None of this necessarily makes him a total electoral liability in the modern age, and this is something that I think a lot of us have been very mistaken about. It turns out that he is an attractive and charismatic political leader who, without the moral baggage, and with a bit of intellectual ambition, could be a great political figure.

5) Politics is damaging democracy

Labour has learned that unprincipled electoral bribes are the way to go. Scrapping, and writing off tuition fee debt may become the our equivalent of selling council houses. With the generational following wind of Brexit-resentment, it works.

If the Tories have any (political) sense, they will defuse this particular bomb now.

In “The Political Brain”, Drew Westen chides progressives for their “irrational commitment to rationality”. This was a dig at both the Democrats and New Labour. Blair’s party certainly thought it needed to win arguments as well as elections. It wasn’t a short-termist project. For all of its failings, it was morally rigorous and sophisticated. It’s policies were hard-tested and tightly costed. It wanted to win elections, govern well, and build a sustainable political dynasty.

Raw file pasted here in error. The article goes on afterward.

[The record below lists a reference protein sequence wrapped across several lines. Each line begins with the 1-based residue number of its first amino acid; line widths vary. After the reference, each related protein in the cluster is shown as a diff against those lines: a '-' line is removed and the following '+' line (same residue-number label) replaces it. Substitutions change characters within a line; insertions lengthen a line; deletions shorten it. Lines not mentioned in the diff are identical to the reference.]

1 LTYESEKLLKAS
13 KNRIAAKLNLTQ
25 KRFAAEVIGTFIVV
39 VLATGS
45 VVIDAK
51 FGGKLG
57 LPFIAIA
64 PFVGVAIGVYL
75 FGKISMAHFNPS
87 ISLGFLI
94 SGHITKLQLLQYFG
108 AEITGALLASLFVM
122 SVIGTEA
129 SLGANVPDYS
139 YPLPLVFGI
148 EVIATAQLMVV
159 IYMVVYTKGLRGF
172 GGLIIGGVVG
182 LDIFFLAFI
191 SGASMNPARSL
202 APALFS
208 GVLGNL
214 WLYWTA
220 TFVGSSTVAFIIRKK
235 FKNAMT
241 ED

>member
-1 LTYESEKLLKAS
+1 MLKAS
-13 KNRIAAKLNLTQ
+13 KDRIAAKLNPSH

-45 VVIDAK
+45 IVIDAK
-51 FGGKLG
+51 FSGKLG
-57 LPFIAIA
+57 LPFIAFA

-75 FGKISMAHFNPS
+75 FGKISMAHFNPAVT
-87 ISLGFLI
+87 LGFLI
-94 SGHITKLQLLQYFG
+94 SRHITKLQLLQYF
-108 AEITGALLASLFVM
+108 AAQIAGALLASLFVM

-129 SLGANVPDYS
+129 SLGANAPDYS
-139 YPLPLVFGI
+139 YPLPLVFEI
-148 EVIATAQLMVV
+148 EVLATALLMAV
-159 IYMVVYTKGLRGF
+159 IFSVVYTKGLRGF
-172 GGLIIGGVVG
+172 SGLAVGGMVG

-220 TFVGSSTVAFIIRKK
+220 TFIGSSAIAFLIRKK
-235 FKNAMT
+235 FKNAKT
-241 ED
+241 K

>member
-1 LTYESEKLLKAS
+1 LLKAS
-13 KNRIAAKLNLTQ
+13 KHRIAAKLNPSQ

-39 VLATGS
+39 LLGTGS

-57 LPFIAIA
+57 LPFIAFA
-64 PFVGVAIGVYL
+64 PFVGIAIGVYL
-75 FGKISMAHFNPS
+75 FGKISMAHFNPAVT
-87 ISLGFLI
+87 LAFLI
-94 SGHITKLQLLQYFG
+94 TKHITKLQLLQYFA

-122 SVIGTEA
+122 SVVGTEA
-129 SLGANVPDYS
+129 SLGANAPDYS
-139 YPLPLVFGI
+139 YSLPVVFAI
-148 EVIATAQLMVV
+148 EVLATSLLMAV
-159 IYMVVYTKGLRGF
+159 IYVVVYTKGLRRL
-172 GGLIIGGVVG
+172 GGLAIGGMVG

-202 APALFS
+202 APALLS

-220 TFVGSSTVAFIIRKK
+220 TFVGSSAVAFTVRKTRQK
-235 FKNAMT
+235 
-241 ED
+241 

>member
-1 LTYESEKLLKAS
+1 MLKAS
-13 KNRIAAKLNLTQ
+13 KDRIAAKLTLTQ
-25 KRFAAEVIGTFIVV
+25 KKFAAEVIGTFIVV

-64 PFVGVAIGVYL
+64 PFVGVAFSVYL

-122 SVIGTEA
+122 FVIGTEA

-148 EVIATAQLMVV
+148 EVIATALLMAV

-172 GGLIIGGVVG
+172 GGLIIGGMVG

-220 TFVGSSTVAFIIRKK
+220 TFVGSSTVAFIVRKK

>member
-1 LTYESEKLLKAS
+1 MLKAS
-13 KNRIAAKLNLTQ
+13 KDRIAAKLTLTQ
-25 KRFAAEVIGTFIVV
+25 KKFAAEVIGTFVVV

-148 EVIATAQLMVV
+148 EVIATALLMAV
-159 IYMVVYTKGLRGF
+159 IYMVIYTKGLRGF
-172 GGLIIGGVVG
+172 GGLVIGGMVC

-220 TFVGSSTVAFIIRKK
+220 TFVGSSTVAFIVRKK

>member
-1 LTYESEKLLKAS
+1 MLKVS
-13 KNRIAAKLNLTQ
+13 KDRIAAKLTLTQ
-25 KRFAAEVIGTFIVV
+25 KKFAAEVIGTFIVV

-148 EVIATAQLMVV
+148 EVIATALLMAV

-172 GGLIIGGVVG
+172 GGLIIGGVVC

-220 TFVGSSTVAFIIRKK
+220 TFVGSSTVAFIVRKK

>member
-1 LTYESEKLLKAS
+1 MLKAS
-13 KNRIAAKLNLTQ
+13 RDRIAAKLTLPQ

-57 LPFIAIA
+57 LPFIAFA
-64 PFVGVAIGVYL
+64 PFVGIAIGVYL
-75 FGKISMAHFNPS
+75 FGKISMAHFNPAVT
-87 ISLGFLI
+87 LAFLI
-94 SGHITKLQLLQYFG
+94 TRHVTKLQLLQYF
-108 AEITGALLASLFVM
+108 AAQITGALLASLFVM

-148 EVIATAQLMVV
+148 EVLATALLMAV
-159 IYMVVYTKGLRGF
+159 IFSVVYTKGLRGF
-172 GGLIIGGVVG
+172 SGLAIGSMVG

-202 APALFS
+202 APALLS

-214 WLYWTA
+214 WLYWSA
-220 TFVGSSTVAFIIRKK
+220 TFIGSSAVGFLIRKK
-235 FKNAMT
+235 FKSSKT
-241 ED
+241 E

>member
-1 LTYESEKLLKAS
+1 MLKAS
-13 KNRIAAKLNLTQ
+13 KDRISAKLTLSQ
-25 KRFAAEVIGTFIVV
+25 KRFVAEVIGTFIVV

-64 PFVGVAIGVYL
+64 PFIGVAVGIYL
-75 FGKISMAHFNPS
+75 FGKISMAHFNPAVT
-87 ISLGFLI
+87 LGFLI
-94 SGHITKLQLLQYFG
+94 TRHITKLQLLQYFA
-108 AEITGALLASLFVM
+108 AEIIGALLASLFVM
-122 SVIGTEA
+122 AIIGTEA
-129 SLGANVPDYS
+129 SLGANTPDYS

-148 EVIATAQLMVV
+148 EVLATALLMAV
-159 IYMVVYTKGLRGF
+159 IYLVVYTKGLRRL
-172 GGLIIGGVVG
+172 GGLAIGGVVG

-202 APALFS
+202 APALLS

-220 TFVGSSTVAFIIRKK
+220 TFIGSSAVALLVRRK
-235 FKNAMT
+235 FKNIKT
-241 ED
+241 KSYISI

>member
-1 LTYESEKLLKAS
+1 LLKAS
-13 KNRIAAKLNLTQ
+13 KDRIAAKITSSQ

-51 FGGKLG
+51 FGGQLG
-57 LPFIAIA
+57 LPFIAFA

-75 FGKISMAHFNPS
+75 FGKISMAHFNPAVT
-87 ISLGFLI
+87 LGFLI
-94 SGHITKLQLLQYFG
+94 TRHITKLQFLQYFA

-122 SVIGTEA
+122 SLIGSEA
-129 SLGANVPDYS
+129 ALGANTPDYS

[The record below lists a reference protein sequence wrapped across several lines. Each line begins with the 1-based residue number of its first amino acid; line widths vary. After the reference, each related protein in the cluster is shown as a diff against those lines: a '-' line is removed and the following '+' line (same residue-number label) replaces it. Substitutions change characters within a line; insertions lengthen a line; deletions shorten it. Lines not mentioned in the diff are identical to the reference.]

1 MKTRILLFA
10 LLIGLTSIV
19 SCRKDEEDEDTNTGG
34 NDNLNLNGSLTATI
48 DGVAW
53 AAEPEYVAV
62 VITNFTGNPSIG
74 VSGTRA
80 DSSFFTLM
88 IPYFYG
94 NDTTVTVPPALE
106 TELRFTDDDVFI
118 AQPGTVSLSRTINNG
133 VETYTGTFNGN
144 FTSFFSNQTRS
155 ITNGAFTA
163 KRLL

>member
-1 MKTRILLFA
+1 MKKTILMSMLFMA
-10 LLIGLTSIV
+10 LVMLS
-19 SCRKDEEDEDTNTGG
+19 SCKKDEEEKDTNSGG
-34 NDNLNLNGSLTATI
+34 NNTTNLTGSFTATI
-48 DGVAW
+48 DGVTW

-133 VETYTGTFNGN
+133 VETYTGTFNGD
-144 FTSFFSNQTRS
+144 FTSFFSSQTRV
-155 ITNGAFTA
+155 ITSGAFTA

The Tories have behaved very differently. In his constituency acceptance speech, the Lib Dem leader Tim Farron nailed it, saying “calling referendums, and calling elections to suit your party, rather than to suit the country, is something to be avoided.” Scottish Tory leader Ruth Davidson has felt the need to say (out loud) that she prioritises her nation over her party.

The Tories have been an utter disgrace since 2010. Osborne’s economic strategy was politically self-serving economic nonsense. The Tories I spoke to seemed to think that this was all a reasonable approach to governing the country, and we will all now have to spend decades recovering from this carnage.

We can’t pretend that politics is too connected to the job of running the country well any more. Politicians of all stripes are taking Westen’s advice. Crude populism is not a story that will end well for anyone, sadly.

Corbyn is just another spoke in this wheel. Crude populism, deploying damaging political gambits where long-termist policies are needed. For all of its posturing, the current Labour Party isn’t even particularly progressive in many ways.

There’s light at the end of the tunnel now though. If we can cauterise the Leninists, there is a real opportunity for radical social democracy in the UK — the first in a long time.